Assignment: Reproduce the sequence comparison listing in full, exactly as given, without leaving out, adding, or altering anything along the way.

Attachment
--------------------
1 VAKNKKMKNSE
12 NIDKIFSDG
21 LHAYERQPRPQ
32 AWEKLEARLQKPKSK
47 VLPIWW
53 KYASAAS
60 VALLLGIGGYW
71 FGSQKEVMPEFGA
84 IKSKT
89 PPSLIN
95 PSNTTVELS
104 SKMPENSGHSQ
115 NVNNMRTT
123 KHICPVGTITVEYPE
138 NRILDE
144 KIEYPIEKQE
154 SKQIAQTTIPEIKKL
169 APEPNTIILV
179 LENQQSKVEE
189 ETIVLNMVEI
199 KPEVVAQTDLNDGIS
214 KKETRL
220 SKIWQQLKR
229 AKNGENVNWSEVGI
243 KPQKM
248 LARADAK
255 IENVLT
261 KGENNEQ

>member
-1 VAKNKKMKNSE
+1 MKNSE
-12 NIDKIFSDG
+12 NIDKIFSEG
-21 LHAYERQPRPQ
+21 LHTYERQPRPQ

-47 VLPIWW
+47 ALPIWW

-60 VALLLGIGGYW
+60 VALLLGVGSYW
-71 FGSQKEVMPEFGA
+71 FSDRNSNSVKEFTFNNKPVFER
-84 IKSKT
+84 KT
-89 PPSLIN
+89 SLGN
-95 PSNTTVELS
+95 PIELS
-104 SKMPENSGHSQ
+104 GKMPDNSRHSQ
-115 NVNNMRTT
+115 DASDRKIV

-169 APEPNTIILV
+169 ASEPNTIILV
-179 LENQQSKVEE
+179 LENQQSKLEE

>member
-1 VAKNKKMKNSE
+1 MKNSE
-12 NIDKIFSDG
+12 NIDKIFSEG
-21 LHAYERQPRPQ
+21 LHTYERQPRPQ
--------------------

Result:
1 VAKNKKMKNSE
12 NIDKIFSDG
21 LHAYERQPRPQ
32 AWEKLEARLQKPKSK
47 VLPIWW
53 KYASAAS
60 VALLLGIGGYW
71 FGSQKEVMPEFGA
84 IKSKT
89 PPSLIN
95 PSNTTVELS
104 SKMPENSGHSQ
115 NVNNMRTT
123 KHICPVGTITVEYPE
138 NRILDE
144 KIEYPIEKQE
154 SKQIAQTTIPEIKKL
169 APEPNTIILV
179 LENQQSKVEE
189 ETIVLNMVEI
199 KPEVVAQTDLNDGIS
214 KKETRL
220 SKIWQQLKR
229 AKNGENVNWSEVGI
243 KPQKM
248 LARADAK
255 IENVLT
261 KGENNEQ

>member
-1 VAKNKKMKNSE
+1 MKNSE
-12 NIDKIFSDG
+12 NIDKIFSEG
-21 LHAYERQPRPQ
+21 LHTYERQPRPQ

-47 VLPIWW
+47 ALPIWW

-60 VALLLGIGGYW
+60 VALLLGVGSYW
-71 FGSQKEVMPEFGA
+71 FSDRNSNSVKEFTFNNKPVFER
-84 IKSKT
+84 KT
-89 PPSLIN
+89 SLGN
-95 PSNTTVELS
+95 PIELS
-104 SKMPENSGHSQ
+104 GKMPDNSRHSQ
-115 NVNNMRTT
+115 DASDRKIV

-169 APEPNTIILV
+169 ASEPNTIILV
-179 LENQQSKVEE
+179 LENQQSKLEE

>member
-1 VAKNKKMKNSE
+1 MKNSE
-12 NIDKIFSDG
+12 NIDKIFSEG
-21 LHAYERQPRPQ
+21 LHTYERQPRPQ